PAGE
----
Mooncake festival at Takashimaya Mall, Orchard Road
Mooncakes are so popular that many indoor malls set up football field-sized spaces for mooncake vendors to set up their booths in. Mooncake season is much anticipated and highly competitive, with each vendor trying to outdo the other in quality, creative flavors, and packaging.
Mooncake kiosk in 100 AM Mall, Tanjong Pagar
Though the closest mall to my place in the central business district is too tiny to set up multiple booths, there was still a mooncake vendor on hand, which made grabbing a box of mooncakes easy to do for workers on their way home from the office.
Mooncakes at Starbucks, 100 AM, Tanjong Pagar
Even Starbucks gets into the mooncake spirit. Flavors included white lotus paste with egg yolk, coffee with almond, and green tea with sesame.
Mooncakes on display
Vendors showcase their mooncakes in display cases. While the pastry-encased mooncakes have great shelf life at room temperature (they're well wrapped to prevent the humidity from getting to them), snow skin mooncakes, which are wrapped in a rice flour dough, are kept refrigerated.
Gold-dusted swirled pastry mooncakes
Mooncakes come in many colors as well as styles, though the general shape is round (think moon). These unique mooncakes seem to be wrapped in a swirled pasty that reminded me of a crisp Italian sfogliatelle.
Crazy colored mooncakes that are probably really popular with the kids.
Rolling snow skin dough
To the delight of tourists, one of the vendors at VivoCity mall had a chef demonstrating how to make a mooncake. The first step is to roll the dough.
Shaping the mooncakes
Once the dough is rolled out, cup it in your hand, fill it, pinch it closed, roll into a ball, and then press into a mooncake mold to achieve the traditional mooncake design on the top.
Try it before you buy it
Every vendor offers samples.
Delicately designed tote bags and mooncake boxes show the personality of this particular vendor and try to tempt customers.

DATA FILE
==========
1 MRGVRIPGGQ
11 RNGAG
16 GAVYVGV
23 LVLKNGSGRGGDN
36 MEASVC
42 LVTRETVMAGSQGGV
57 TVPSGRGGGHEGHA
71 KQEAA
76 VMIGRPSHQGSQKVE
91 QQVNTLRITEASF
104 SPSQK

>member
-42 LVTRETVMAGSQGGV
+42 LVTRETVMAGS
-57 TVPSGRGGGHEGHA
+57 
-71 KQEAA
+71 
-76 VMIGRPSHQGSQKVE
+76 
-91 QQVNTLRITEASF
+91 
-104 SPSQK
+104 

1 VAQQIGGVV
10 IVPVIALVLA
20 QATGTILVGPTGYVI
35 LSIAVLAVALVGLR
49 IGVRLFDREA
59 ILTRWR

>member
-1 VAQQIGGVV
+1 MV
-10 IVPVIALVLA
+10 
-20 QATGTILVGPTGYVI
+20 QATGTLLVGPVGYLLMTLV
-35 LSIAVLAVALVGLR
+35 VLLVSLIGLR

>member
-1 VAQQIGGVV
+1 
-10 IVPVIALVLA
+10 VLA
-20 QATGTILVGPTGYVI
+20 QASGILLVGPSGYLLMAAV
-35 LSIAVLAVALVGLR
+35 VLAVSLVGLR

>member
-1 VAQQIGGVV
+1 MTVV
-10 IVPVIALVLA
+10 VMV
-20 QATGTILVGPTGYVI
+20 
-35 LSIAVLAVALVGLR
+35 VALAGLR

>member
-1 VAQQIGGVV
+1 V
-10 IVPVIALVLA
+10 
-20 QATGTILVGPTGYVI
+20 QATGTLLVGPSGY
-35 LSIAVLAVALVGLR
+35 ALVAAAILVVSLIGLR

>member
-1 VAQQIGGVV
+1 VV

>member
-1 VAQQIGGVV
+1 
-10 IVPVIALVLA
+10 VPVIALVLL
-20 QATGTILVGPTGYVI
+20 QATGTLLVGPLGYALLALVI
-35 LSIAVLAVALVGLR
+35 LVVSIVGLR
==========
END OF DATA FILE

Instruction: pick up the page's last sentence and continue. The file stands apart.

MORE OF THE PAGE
Beautiful lucky red mooncake boxes
Sturdy gift boxes that resemble jewelry cases are a step up from tote bags. There are even competitions for package design. This year the Nanyang Academy of Fine Arts held a competition for mooncake package design. The color red here symbolizes luck and guards against evil spirits.
Orchids, a popular plant to give as a gift during the Mid-Autumn Festival, are on sale next to the mooncakes.
Bengawan Solo bag
I bought my mooncakes from Bengawan Solo, a well known mooncake bakery. My choice was rather humble, though the paper bag was still pretty. I didn’t splurge for the exquisite packaging from some of the other prestigious vendors.
Mooncakes are either round or rectangular. This one has the traditional pastry on the outside, filled with a dense filling, and is baked. The top is usually imprinted with a message in Chinese characters, or simply states the bakery or what the filling is within (originally they were used to communicate secret messages during the rebellion against the Mongols). This one says the bakery's name and that it contains double (salted) egg yolks.
Double yolk filling
The mooncake I chose was filled with a mild flavored, dense white lotus paste and was described as “double yellow” because of the two salted egg yolks inside. The yolks' savory flavor cut the sweetness of the filling. Not only is it yummy, but the color is a beautiful bright yellow/orange, just like the moon. How to eat? Just cut into wedges and serve. Popular drinks to serve with mooncakes include sweet wine or sherry, champagne, and of course, Chinese tea.
This one was filled with pandan-flavored paste. Pandan is a ubiquitous flavor here in Southeast Asia. The long green leaves of the pandan plant are used both as a green food coloring and to infuse foods and desserts with a nutty, almost hazelnut-like flavor. It’s also not too sweet.